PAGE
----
Yours in Christ,

Fr. Joel Wilson

Please Read Notes from Meeting Here

Dear OLPH,

At the end of July, we began our first message series, called Prayer and Priorities. Today is the final Sunday dedicated to that theme. We will begin another message series on September 15th. A message series attempts to link the homilies each week into a narrative arc, so that they do not stand alone but build on and refer to one another. Think of it like a mini-series rather than a sitcom. We are trying to unpack the readings in a continuous unfolding of God’s message to us.

Dear OLPH,

If you can’t stand the heat, get out of the kitchen! Today, Jesus alarms his listeners: “I have come to set the earth on fire, and how I wish it were already blazing! There is a baptism with which I must be baptized, and how great is my anguish until it is accomplished!” The division about which Jesus speaks is the chasm between those who belong to him and those who do not, between those who are on fire for the Lord and those who are...soggy logs. Today, as part of our “What OLPH means to me” series, we hear from Anne-Mari Wojcik, who kindles the flame of faith, both her own and that of our parish family, through the gift of music. God bless, FJW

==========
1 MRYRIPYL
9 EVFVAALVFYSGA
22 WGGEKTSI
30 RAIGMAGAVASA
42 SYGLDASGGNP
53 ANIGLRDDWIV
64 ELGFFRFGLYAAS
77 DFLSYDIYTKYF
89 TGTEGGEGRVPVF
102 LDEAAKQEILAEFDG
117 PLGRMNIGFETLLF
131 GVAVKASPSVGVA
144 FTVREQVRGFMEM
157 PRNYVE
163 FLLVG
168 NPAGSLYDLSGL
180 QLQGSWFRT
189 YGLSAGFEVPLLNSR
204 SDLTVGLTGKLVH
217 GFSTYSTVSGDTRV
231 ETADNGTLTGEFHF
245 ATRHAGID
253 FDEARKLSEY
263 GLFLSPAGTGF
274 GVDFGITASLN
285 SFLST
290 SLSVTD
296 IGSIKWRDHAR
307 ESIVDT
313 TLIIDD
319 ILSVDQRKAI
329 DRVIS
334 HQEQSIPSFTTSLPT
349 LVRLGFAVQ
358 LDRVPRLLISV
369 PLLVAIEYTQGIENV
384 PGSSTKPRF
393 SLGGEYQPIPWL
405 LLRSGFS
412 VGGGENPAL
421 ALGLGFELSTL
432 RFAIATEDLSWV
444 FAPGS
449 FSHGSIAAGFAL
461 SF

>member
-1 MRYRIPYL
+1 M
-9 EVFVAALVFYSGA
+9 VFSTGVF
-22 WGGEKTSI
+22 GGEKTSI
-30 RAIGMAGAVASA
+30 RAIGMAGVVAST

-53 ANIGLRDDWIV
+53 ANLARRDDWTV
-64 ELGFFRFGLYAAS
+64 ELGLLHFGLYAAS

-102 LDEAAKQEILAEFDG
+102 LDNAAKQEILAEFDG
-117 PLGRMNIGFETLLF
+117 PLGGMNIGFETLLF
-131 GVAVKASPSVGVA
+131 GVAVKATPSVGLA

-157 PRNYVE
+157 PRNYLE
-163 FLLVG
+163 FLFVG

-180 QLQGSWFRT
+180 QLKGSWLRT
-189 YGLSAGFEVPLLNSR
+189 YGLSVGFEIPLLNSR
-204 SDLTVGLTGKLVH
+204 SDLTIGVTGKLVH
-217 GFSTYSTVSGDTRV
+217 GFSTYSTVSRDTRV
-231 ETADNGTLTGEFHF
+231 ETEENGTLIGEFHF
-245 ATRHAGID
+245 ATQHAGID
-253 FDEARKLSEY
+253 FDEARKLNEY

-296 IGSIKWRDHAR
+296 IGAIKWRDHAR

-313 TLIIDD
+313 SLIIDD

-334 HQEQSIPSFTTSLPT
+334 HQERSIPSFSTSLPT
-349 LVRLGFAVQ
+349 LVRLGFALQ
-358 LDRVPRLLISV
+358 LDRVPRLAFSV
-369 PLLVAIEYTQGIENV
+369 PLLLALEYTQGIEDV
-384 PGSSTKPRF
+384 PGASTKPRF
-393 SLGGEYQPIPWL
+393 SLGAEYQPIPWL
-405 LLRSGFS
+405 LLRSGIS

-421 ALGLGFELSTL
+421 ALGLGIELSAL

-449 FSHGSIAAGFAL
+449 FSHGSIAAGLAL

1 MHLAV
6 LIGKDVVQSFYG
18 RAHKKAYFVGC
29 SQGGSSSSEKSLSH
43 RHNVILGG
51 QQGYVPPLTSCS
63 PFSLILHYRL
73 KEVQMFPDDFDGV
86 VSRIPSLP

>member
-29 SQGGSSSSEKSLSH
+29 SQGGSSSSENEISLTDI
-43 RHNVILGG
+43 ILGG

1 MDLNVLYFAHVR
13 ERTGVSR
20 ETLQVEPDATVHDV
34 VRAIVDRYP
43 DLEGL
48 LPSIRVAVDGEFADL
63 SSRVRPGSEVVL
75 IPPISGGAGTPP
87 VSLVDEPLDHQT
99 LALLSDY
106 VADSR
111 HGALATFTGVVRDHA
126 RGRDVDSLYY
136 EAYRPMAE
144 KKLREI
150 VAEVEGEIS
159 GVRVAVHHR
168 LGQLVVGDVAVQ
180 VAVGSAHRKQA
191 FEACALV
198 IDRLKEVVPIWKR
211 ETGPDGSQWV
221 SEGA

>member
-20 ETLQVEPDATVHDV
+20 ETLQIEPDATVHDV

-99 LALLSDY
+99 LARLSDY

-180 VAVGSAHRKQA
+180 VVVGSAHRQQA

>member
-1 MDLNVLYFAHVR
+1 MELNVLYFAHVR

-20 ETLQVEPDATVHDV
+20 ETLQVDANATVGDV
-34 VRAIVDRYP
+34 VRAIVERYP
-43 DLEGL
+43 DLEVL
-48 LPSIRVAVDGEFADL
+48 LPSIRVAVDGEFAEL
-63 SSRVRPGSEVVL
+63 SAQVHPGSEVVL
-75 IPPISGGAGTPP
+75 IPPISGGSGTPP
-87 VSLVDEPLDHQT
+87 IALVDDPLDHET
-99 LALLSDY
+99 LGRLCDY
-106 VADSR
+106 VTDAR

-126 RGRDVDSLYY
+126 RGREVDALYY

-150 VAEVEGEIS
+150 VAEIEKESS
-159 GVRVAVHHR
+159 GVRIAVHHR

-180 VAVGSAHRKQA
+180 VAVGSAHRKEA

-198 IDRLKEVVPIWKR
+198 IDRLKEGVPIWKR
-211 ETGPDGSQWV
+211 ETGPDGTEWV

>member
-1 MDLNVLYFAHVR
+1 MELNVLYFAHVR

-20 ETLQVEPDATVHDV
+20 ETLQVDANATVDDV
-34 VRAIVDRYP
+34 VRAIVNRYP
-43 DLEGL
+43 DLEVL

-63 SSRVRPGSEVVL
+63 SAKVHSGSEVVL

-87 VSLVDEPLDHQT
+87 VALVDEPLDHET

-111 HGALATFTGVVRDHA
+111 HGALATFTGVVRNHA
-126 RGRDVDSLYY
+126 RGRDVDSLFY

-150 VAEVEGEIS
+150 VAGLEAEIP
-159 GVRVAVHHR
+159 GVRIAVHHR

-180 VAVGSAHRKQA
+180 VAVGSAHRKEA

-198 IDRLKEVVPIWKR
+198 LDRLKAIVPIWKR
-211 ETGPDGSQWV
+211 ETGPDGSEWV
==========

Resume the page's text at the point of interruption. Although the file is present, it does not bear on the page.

Dear OLPH,

Last week we introduced our first Message Series here at OLPH, “Prayer and Priorities.” We heard Jesus’ powerful twofold admonition, “One’s life does not consist of possessions.... [be] rich in what matters to God.” Prayer - that deep friendship with God - helps us to recognize what is of true value.

This week (Lk 12:32-48) Jesus builds the case, “Sell your belongings and give alms. Provide money bags for yourselves that do not wear out, an inexhaustible treasure in heaven that no thief can reach nor moth destroy. For where your treasure is, there also will your heart be.” Those last haunting words: where your treasure is, there your heart will be. How deeply do our hearts long for heaven?

Dear OLPH,

A hearty thank you to all who have submitted a reflection on “What OLPH means to me!” They have been touching, powerful and life-giving. It is awesome to notice the myriad ways the Holy Spirit works in our community through our people. Keep those reflections a-coming! What you choose to share can just be a “snapshot,” like a memory of your wedding day, or special moment in the life of your family. Send them to (This email address is being protected from spambots. You need JavaScript enabled to view it.). Let’s celebrate God’s grace in our parish life.

Dear OLPH,